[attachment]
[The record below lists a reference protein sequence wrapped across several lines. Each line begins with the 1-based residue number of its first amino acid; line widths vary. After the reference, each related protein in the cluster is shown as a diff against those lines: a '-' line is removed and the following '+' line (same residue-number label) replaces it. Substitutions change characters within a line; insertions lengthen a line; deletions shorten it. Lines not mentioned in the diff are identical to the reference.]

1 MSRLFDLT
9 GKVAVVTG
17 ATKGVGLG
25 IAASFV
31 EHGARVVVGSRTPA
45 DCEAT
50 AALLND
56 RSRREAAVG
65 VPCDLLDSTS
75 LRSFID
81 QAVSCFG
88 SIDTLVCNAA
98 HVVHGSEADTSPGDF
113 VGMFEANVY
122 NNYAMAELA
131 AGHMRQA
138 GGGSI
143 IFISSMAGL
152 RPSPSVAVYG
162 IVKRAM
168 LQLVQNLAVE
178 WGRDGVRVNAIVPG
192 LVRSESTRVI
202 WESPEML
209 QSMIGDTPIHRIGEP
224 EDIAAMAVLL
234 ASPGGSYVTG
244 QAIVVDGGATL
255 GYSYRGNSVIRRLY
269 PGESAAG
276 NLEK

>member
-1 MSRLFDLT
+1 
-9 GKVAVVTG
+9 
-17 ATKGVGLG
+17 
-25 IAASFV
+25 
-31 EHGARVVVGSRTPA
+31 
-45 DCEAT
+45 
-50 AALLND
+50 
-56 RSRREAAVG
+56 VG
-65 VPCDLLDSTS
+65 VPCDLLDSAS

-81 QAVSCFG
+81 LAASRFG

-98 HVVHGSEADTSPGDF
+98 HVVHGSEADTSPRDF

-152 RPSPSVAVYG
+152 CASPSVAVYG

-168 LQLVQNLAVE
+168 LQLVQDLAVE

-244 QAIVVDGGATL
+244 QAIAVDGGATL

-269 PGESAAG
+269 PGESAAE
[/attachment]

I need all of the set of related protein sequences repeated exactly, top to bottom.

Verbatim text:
[The record below lists a reference protein sequence wrapped across several lines. Each line begins with the 1-based residue number of its first amino acid; line widths vary. After the reference, each related protein in the cluster is shown as a diff against those lines: a '-' line is removed and the following '+' line (same residue-number label) replaces it. Substitutions change characters within a line; insertions lengthen a line; deletions shorten it. Lines not mentioned in the diff are identical to the reference.]

1 MSRLFDLT
9 GKVAVVTG
17 ATKGVGLG
25 IAASFV
31 EHGARVVVGSRTPA
45 DCEAT
50 AALLND
56 RSRREAAVG
65 VPCDLLDSTS
75 LRSFID
81 QAVSCFG
88 SIDTLVCNAA
98 HVVHGSEADTSPGDF
113 VGMFEANVY
122 NNYAMAELA
131 AGHMRQA
138 GGGSI
143 IFISSMAGL
152 RPSPSVAVYG
162 IVKRAM
168 LQLVQNLAVE
178 WGRDGVRVNAIVPG
192 LVRSESTRVI
202 WESPEML
209 QSMIGDTPIHRIGEP
224 EDIAAMAVLL
234 ASPGGSYVTG
244 QAIVVDGGATL
255 GYSYRGNSVIRRLY
269 PGESAAG
276 NLEK

>member
-1 MSRLFDLT
+1 
-9 GKVAVVTG
+9 
-17 ATKGVGLG
+17 
-25 IAASFV
+25 
-31 EHGARVVVGSRTPA
+31 
-45 DCEAT
+45 
-50 AALLND
+50 
-56 RSRREAAVG
+56 VG
-65 VPCDLLDSTS
+65 VPCDLLDSAS

-81 QAVSCFG
+81 LAASRFG

-98 HVVHGSEADTSPGDF
+98 HVVHGSEADTSPRDF

-152 RPSPSVAVYG
+152 CASPSVAVYG

-168 LQLVQNLAVE
+168 LQLVQDLAVE

-244 QAIVVDGGATL
+244 QAIAVDGGATL

-269 PGESAAG
+269 PGESAAE